BAXENDALE: Well, very interesting. I mean, this plays in -- international observers of Australian politics may be familiar with the fact that we have had rather a number of issues with some of our MPs being found to be ineligible under Section 44 of our constitution, due to them having found to be dual citizens.

This issue also relates to that section of the constitution but to a different clause, which has to do with people -- people owning businesses which may profit from the commonwealth.

Now it was revealed earlier this week, I think this had actually been exposed 12 months ago in a senate estimates hearing. But it has resurfaced conveniently this week that Peter Dutton actually has a family trust with his wife and children, that own shares in two childcare centers in Brisbane.

Those childcare centers receive money from the commonwealth, which they then pass on to parents at those childcare centers of subsidies. Several constitutional experts this week have expressed the opinion that they believe that may see him contravene the constitution and be ineligible to sit in parliament.

He has cited legal advice, saying that he doesn't believe this to be the case. Labor has cited legal advice. Of course, Labor being our opposition party, saying that they believe he does have a problem and the -- and Malcolm Turnbull has now referred that to the solicitor general, who is the independent government solicitor.

And he is due to give his opinion tomorrow. Obviously, he's under some pressure to give a view that won't then be overturned by the high court, should it go to the high court, which will ultimately decide.

CHURCH: It's never easy. It's always complicated when it comes to Australian politics. Rachel Baxendale, thank you so much for joining us. We appreciate it.

BAXENDALE: Thanks for having me.

CHURCH: Well, Donald Trump is bending over backwards to explain away allegations that he directed his former lawyer to pay hush money during the height of his 2016 campaign.

On Wednesday, the U.S. president made the contradictory claims that the money came from him but he says he didn't find out about the payments until later on. CNN's Abby Phillip reports.


ABBY PHILLIP, CNN CORRESPONDENT (voice-over): The White House in all- out damage control mode after two of President Trump's former aides become felons. Press secretary Sarah Sanders repeating the same message.

SARAH SANDERS, WHITE HOUSE PRESS SECRETARY: As the president has said, we've stated many times, he did nothing wrong. He did nothing wrong. The president in this matter has done nothing wrong.

PHILLIP (voice-over): Trump's former fixer Michael Cohen pled guilty to campaign finance violations and tax fraud charges, adding he broke the law in coordination with and at the direction of Trump.

TRUMP: They didn't come out of the campaign and that's fake. But they weren't -- that's not a -- it's not even a campaign violation.

PHILLIP (voice-over): The president rushing to defend his former campaign manager Paul Manafort, who was found guilty of eight counts of financial crimes, tweeting, "I feel very badly for Paul Manafort and his wonderful family," Trump praising Manafort for refusing to break, prompting speculation he might consider a pardon a possibility Trump's attorney Rudy Giuliani addressed last month.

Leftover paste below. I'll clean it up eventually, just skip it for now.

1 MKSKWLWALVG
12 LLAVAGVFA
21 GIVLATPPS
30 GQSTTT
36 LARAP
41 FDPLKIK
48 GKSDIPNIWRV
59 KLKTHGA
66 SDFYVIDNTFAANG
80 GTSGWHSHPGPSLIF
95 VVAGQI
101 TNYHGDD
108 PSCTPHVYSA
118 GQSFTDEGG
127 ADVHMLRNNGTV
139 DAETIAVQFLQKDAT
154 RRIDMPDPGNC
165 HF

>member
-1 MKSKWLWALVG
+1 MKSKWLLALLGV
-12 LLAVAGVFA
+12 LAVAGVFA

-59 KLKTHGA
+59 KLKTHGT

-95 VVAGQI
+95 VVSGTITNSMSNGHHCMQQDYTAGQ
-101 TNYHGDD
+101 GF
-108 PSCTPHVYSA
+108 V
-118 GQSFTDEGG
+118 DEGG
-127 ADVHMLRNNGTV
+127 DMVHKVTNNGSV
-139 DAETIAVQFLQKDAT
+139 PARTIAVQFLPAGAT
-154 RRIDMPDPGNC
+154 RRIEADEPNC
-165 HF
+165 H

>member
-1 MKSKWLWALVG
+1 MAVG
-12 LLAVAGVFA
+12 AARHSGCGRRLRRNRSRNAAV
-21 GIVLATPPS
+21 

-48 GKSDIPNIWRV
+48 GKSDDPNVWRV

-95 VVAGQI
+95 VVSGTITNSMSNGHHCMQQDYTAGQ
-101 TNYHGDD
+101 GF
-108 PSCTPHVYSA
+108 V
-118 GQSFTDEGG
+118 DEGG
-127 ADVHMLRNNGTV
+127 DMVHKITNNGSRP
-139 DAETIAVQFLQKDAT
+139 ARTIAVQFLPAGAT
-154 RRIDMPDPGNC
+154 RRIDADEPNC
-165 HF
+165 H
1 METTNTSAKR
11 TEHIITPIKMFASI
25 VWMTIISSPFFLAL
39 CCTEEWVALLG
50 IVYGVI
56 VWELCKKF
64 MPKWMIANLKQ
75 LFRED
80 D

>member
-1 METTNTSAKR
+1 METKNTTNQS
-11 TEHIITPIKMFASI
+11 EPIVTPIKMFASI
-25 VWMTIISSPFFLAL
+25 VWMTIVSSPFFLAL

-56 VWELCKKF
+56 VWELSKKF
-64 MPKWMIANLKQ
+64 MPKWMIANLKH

RUDY GIULIANI, TRUMP ATTORNEY: If, in fact, the president and his advisers, not me, come to the conclusion that you've been treated unfairly. These pardons happen in these political investigations.

UNIDENTIFIED MALE: Is Mr. Manafort a simple candidate for a presidential pardon?

SANDERS: Once again, that's not something that has been up for discussion.

PHILLIP (voice-over): The president also claiming today that Cohen's campaign finance violations are, quote, "not a crime" and falsely claiming that President Obama's campaign had similar issues.

TRUMP: If you look at President Obama, he had a massive campaign violation but he had a different attorney general and they viewed it a lot differently.

PHILLIP (voice-over): Obama's campaign paid a $375,000 fine from the Federal Election Commission for reporting errors but never faced accusations that aides intentionally sought to conceal campaign contribution that violated the law.

Cohen, reaching a deal with prosecutors on charges related to his hush money payments to two women who claimed to have had affairs with Trump.

MICHAEL AVENATTI, STORMY DANIELS' ATTORNEY: That's what Donald Trump is, he's an unindicted co-conspirator, make no mistake about it, based on this plea agreement.

PHILLIP (voice-over): The court document's explicit references to Trump blindsided the president --


PHILLIP (voice-over): White House sources told CNN. As Trump's legal risk magnifies, the president plans to aggressively try to discredit his former aide as a liar, who should not be believed as a witness, according to sources.

Republicans on Capitol Hill also ducking the issue, with just two months until the midterm elections.

CHUCK GRASSLEY: All we know about it is that he's pled guilty and everything else that you ask me is speculation.

UNIDENTIFIED MALE: I don't think we know -- I don't think we know all the facts.


PHILLIP: And one of the many things that Sarah Sanders did not say definitively in that press conference today is that President Trump would not pardon Paul Manafort. She said that's not under discussion at the moment.